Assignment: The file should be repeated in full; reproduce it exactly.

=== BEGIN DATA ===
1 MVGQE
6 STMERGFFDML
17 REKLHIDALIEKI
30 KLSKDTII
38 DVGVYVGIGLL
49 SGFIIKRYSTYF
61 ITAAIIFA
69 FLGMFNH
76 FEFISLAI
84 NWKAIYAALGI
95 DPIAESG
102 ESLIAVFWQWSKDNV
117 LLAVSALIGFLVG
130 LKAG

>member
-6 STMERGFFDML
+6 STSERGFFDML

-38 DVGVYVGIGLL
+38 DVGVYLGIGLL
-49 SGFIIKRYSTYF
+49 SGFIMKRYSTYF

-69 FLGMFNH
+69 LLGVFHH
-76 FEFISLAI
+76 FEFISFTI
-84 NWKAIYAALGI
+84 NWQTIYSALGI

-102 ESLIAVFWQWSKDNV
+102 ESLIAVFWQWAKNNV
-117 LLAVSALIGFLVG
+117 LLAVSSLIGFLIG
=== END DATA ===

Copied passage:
1 MVGQE
6 STMERGFFDML
17 REKLHIDALIEKI
30 KLSKDTII
38 DVGVYVGIGLL
49 SGFIIKRYSTYF
61 ITAAIIFA
69 FLGMFNH
76 FEFISLAI
84 NWKAIYAALGI
95 DPIAESG
102 ESLIAVFWQWSKDNV
117 LLAVSALIGFLVG
130 LKAG

>member
-6 STMERGFFDML
+6 STSERGFFDML

-38 DVGVYVGIGLL
+38 DVGVYLGIGLL
-49 SGFIIKRYSTYF
+49 SGFIMKRYSTYF

-69 FLGMFNH
+69 LLGVFHH
-76 FEFISLAI
+76 FEFISFTI
-84 NWKAIYAALGI
+84 NWQTIYSALGI

-102 ESLIAVFWQWSKDNV
+102 ESLIAVFWQWAKNNV
-117 LLAVSALIGFLVG
+117 LLAVSSLIGFLIG